Original Article

Characteristics of Term Neonates Admitted to the Neonatal Intensive Care Unit: A Single-center Experience


  • Ayşe Anık
  • Abdullah Barış Akcan
  • Deniz İlgün Gürel
  • Gizem Ergin
  • Münevver Kaynak Türkmen

Received Date: 04.05.2021 Accepted Date: 19.08.2021 Meandros Med Dent J 2021;22(3):309-316


Considerable research has been reported about the problems of preterm neonates admitted to the neonatal intensive care unit (NICU); however, the number of studies examining the problems of term neonates is limited. Thus, this study examined the problems of term neonates admitted to the NICU.

Materials and Methods:

The demographic and clinical characteristics of mothers and term neonates admitted to the NICU between January 1, 2015, and December 31, 2020, were retrospectively examined from the medical records. Neonates with major congenital anomalies, diagnosed with genetic syndromes, or referred to another hospital for any reason were excluded from the study. Categorical variables are expressed as n and percentage (%) and numerical variables as median (25th-75th percentile) values.


In total, 1,221 term neonates were enrolled, of which 349 (28.6%) were referred from other centers. The mean gestational age of the infant was 38 weeks (37-39) and the median birth weight was 3.560 g (3,210-3,672). The most common reason for admission to hospital was respiratory distress (n=399, 32.7%), followed by neonatal jaundice (n=370, 30.3%), infections (n=181, 14.8%), hypoxic-ischemic encephalopathy (HIE) (n=98, 8%), hypoglycemia (n=40, 3.3%), small for gestational age (n=25, 2%), poor feeding (n=16, 1.3%), and others (n=92, 7.6%). The median length of hospital stay was 5 (3-8) days. The mortality rate was calculated as 1.1%. Mortality occurred in seven neonates due to infection during the study and in seven due to HIE.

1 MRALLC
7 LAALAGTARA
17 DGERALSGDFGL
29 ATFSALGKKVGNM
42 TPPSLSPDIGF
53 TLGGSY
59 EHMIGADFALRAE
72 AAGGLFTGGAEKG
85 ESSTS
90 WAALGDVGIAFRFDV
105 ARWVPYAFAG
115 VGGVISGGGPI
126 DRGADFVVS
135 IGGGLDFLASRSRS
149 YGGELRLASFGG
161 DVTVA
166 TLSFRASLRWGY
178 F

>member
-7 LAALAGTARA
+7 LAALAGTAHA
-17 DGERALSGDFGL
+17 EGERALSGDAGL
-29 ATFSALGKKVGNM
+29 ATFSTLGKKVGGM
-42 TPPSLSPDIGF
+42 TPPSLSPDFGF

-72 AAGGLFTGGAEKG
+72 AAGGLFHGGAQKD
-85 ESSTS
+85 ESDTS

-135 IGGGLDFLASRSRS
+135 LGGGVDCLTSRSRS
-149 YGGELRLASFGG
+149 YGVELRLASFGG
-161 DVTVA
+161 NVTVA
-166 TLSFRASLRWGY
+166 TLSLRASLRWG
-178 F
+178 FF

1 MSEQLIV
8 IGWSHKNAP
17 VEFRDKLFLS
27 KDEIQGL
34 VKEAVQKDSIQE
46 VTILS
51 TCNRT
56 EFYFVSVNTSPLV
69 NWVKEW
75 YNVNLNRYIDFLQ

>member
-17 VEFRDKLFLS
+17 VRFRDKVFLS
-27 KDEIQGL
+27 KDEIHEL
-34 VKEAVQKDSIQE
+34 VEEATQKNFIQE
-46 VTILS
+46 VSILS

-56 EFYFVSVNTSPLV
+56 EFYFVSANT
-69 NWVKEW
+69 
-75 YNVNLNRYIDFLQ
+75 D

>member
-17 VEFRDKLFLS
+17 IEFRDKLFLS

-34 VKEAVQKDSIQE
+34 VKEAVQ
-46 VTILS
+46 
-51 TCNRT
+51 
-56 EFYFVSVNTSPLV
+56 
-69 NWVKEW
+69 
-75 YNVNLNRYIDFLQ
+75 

Term neonates represent a significant proportion of patients admitted to the NICU. In light of admission causes, various antenatal practices may help reduce the admission frequency of these neonates.

Keywords: Term, newborn, intensive care unit, admission, indication


The neonatal period is one when the baby endeavors to adapt to extrauterine life, and when marked physiological changes occur. A significant proportion of deaths in the first year of life are observed during this time when the baby is most defenseless (1). The fact that three out of four deaths in the neonatal period occur in the first week of life heightens the importance of the care provided for the baby (2). Infant death rates are one of the criteria used to determine countries’ level of development and also reflect the accessibility and effectiveness of health services.